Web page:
The Up and Down Life of a Pastor
By Ed Delph
January 15, 2018
Cartoonist Gary Larsen inked quite a word picture in a cartoon. It is a picture of a big male deer with a target on his belly. Another deer looks at the target and says, “Bummer of a birthmark, Hal.”
While we all feel like Hal from time to time, just think of those in full-time church ministry. It seems like pastors these days are on everyone’s scope, both inside and outside of the church. Mainline media sensationalizes ministerial moral failures and television evangelist’s ‘misuse’ of money faster than a speeding bullet. Many educators accuse pastors of being irrelevant and judgmental. These accusations are true in some cases. However, one bad example is not all examples. The truth is that 95% plus (my guesstimate) of pastors are trying to make the world a better place. Are they perfect? No. Are they going to make the wisest decision every time? No. Do they walk on water? Hardly.
The ministry is a wonderful calling but sometimes a terrible career! Frankly, I love being a pastor. It’s my calling. However, the career part is harder. One time my wife Becky and I were at a time-share presentation in Maui, Hawaii. The salesman asked what I did for a living. I said I was a minister. Then he said in a disappointed manner, because stressed out people are the best sale prospects, “Oh that means you have a low stress job.” You should have seen Becky. She laughed and said, “You don’t go to church, do you?” Ten years later she recalls that incident like yesterday.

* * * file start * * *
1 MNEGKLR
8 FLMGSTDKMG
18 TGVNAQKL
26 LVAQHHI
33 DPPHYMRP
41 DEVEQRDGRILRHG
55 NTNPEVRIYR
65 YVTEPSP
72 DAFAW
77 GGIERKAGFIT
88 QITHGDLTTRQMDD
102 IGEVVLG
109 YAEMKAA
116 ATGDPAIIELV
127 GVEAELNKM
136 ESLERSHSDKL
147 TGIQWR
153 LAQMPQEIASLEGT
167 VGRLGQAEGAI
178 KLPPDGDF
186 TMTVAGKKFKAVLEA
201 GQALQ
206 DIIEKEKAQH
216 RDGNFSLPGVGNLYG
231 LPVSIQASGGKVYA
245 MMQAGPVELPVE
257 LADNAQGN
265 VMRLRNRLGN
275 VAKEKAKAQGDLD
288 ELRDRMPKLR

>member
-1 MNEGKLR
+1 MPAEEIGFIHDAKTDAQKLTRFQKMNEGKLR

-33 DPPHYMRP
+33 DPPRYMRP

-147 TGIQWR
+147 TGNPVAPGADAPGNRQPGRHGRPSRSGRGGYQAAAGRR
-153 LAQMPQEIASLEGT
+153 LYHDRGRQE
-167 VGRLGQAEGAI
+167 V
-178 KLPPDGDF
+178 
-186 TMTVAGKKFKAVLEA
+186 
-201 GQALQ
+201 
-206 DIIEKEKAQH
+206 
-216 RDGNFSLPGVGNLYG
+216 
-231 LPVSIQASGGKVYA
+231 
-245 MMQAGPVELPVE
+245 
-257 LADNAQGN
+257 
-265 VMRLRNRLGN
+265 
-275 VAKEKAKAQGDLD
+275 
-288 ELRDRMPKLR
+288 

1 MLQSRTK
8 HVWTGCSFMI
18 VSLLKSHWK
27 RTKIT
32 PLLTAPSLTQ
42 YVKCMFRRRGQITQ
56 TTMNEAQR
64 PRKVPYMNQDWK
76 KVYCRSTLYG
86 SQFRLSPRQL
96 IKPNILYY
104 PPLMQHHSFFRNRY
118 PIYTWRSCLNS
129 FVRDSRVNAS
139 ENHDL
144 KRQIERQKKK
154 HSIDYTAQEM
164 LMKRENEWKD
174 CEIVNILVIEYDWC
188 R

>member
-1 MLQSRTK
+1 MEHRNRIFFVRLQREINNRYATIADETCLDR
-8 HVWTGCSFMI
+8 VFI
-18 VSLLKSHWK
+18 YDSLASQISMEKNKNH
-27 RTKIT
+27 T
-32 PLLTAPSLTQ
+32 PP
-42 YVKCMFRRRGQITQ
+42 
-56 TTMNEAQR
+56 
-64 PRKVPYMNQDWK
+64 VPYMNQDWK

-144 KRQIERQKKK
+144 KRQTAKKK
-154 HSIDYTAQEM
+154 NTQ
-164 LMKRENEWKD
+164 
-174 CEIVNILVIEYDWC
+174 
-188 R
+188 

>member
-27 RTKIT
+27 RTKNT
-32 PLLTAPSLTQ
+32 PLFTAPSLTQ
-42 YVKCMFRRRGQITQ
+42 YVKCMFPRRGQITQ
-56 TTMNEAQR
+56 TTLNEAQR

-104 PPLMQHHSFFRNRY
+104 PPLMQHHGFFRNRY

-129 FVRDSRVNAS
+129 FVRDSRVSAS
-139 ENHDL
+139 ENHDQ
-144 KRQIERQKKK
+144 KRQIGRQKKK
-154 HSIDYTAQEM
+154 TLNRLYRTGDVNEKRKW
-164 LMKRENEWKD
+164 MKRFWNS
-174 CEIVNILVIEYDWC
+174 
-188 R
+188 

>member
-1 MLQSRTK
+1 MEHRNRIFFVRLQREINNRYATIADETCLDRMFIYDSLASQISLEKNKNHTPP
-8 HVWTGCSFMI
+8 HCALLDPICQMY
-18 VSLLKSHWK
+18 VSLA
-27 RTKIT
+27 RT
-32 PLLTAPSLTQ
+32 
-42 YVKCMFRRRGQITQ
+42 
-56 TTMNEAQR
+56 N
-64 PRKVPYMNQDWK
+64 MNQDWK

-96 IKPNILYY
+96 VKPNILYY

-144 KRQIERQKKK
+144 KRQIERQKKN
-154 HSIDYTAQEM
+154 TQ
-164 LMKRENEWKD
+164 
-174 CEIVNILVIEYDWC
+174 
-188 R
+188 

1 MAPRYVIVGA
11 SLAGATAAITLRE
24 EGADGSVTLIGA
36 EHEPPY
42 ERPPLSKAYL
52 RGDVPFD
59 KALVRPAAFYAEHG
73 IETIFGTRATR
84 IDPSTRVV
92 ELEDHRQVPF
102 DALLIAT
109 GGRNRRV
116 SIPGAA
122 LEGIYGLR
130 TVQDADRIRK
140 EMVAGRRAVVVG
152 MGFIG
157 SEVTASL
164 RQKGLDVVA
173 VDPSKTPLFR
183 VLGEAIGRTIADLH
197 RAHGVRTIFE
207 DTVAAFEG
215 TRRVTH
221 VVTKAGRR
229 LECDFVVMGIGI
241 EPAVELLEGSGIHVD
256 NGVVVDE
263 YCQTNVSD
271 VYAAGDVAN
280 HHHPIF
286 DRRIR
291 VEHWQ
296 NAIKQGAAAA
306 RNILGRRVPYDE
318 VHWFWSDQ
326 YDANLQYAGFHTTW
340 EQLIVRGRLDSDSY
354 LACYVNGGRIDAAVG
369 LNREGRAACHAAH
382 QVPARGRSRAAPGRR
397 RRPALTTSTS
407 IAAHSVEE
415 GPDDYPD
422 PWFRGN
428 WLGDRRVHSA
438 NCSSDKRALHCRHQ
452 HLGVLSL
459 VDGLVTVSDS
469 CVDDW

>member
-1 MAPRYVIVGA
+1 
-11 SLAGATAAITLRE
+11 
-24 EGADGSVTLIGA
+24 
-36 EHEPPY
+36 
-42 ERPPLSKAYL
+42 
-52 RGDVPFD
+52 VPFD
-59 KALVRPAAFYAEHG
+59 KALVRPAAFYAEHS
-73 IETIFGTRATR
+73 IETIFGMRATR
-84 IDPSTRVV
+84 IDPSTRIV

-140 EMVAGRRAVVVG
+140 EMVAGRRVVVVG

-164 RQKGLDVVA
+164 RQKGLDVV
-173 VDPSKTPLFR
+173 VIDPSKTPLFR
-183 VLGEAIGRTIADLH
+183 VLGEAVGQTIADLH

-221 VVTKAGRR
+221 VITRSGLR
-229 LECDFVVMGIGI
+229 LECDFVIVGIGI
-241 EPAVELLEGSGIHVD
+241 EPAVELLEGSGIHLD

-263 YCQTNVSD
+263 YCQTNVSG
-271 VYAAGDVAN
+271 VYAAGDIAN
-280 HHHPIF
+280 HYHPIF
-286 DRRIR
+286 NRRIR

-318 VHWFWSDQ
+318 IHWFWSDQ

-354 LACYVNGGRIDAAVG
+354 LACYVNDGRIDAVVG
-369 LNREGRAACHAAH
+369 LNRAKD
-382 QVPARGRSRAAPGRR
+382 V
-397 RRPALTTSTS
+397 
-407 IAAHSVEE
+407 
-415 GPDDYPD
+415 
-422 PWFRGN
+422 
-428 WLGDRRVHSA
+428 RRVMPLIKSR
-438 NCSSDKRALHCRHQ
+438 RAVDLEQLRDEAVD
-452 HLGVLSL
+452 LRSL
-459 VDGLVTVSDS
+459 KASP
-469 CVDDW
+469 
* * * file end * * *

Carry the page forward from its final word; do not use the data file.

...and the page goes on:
Englishman Phil Hines tells a story about Jesus walking along the road one day and seeing a man crying. When asked what was wrong, the man replied, “I’m blind,” so Jesus healed him. Further along He met another man in tears and asked him the same question. He replied, “I’m lame,” so Jesus healed him. Then He encountered a third man weeping. In response to Jesus’ question he replied, “I’m a pastor.” So Jesus sat down and wept right along with him!
Pastoring can be a thankless job inside the church too. Talk about pastoral target practice. If he speaks too long, “He puts us to sleep.” If he speaks too short, “He hasn’t prepared.” If he raises his voice, “He’s shouting.” If he speaks normally, “You can’t hear him.” If he is absent, “He’s always on the road.” If he’s out visiting, “He’s never at home.” If he’s home, “He never visits anyone.”
If he talks of money, “He’s too fond of money.” If he doesn’t talk money, “Nobody knows what he is up to.” If he is too young, “He lacks experience.” If he is old, “He ought to retire.” And what if he dies trying to meet all these expectations, “Nobody could ever take his place.” Now that will make you twitch.
Well, like they say, the retirement benefits of pastoring are out of this world, but what can you do to support your local pastor this side of heaven? The Bible says, “Appreciate pastoral leaders who give you the word.” “Honor those who work so hard for you, who have the responsibility of guiding you…overwhelm them with appreciation and love.”
You just might erase that target on Hal the pastor.
Ed Delph is a leader in church-community connections.
Visit Ed Delph's website at www.nationstrategy.com